Body Mass Index (BMI)
Body Mass Index assesses the normalcy of your weight in relation to your height. As BMI rises above
‘normal’, so does the risk of a wide range of conditions including hypertension (high blood pressure),
stroke, coronary heart disease, high cholesterol, diabetes, certain cancers, sleep apnoea, osteoarthritis,
gallbladder complications and renal disease.
EIHA Average BMI 2008 = 25.9
You can compare your BMI with the classifications shown in this table.
Classification BMI range
Normal/Healthy 18.5 – 24.9
Overweight 25.0 – 29.9
Class I Obese 30.0 – 34.9
Class II Obese 35.0 – 39.9
Class III Obese 40.0+
Although BMI has its uses, it does also have its limitations. BMI does not take body composition into
consideration, it simply assess an individual’s mass without assessing fat mass, muscle mass, hydration,
bone density etc. Therefore, athletes or individuals with a large muscle mass often have a BMI that is
classified as overweight or obese. It is for this reason that we must not use BMI in isolation when
assessing anthropometry in sporting populations. Additionally, it is now becoming apparent that a BMI
of up to 27.0 is still considered healthy in active populations.
Body Fat Percentage
Our bodies are made up of different components, one of these is fat which can be split into essential fat
and storage fat.
• Essential fat is stored in the vital organs, muscles and central nervous system. It is crucial for normal
functioning and represents approximately 3% of total body mass.
• In females, essential fat includes additional gender-specific fat which distinguishes between the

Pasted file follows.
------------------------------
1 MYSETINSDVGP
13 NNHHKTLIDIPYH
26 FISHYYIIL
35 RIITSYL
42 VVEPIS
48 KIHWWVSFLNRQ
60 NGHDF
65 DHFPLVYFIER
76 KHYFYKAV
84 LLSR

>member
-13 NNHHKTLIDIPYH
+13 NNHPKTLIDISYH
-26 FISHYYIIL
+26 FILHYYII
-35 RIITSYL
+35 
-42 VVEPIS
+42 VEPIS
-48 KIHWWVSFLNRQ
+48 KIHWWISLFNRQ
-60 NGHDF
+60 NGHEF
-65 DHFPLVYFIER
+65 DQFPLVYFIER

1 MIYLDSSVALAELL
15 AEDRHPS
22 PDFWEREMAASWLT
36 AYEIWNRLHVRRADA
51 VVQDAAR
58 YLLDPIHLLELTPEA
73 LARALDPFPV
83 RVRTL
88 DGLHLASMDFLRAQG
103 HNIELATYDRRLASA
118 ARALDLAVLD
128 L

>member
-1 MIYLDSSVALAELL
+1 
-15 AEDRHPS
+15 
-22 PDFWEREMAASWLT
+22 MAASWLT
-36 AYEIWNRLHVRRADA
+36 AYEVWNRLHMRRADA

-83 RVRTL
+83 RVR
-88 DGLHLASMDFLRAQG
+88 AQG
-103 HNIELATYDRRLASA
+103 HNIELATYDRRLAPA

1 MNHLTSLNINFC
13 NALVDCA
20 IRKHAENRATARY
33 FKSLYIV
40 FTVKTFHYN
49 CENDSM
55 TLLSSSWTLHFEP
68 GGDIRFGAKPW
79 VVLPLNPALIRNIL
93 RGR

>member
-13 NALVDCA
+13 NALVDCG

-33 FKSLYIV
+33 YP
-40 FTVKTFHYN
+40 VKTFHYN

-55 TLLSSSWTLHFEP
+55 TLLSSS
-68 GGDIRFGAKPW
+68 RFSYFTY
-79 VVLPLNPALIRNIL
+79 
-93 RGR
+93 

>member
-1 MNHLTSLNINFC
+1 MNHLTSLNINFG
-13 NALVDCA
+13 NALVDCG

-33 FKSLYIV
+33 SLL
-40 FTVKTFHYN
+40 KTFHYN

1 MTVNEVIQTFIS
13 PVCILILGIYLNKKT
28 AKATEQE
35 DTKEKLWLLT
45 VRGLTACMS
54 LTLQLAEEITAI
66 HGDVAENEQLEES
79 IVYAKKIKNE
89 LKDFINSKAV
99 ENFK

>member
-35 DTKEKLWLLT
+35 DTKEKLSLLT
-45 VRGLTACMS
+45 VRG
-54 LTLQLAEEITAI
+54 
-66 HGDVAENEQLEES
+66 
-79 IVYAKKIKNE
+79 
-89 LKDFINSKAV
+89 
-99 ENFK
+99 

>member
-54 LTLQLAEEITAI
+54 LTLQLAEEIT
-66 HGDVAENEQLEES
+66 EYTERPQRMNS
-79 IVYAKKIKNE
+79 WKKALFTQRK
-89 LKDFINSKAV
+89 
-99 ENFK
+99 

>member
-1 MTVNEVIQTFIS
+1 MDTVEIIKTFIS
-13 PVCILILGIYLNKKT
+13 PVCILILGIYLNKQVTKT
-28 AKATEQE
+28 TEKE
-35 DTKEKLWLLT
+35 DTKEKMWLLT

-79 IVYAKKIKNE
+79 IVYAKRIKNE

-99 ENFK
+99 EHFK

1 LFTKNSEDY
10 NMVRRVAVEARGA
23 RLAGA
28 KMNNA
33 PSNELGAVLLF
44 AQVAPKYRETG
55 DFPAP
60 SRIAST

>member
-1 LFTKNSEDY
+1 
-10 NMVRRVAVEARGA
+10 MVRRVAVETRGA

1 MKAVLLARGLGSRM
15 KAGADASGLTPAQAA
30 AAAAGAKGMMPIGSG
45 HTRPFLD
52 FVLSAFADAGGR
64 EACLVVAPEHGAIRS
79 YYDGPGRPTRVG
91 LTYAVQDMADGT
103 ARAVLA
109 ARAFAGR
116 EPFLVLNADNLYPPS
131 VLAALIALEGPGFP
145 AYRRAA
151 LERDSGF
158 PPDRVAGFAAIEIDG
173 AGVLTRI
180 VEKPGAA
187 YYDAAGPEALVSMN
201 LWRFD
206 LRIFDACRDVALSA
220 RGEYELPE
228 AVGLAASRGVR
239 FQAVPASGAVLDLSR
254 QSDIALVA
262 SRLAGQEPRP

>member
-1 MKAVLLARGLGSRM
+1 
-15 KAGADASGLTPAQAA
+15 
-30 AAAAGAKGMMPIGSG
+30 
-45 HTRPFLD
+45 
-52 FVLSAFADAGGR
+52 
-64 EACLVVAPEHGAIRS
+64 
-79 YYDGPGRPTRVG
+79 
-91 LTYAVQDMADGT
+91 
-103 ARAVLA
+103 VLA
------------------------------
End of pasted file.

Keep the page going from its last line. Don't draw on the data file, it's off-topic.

body composition of males and females. It represents around 9% of body mass in women, so
essential fat in women averages 4 times that of men.
• Storage fat surrounds and protects our vital organs and is deposited subcutaneously – we can
gain or lose it as it can be used as an energy source. Storage fat represents approximately 12%
body mass in men and 15% in women.
Therefore, the average male would have total body fat of about 15% and the average female about
Body fat accumulates in specific sites around the body and it increases if more energy, in terms of
calories, is consumed than is expended. Having too much body fat means that we are carrying excess,
non-functional weight and this has been linked to conditions such as heart disease, high blood pressure,
diabetes and some cancers. Excess weight may worsen conditions such as back pain, lower limb pain
and arthritis and it can also be detrimental to performance, slowing you down, causing you to fatigue
more quickly and increasing your likelihood of injury.
EIHA Average Male Body Fat 2008 = 16.3% EIHA Average female Body Fat = 26.7%
BlueSkies Health, Fitness & Well-Being
| Page 2
| Page 3
| Page 4
| Page 5
| Page 6
| Page 7
| Page 8
| Page 9
| Page 10
| Page 11
| Page 12
| Page 13
| Page 14
| Page 15
| Page 16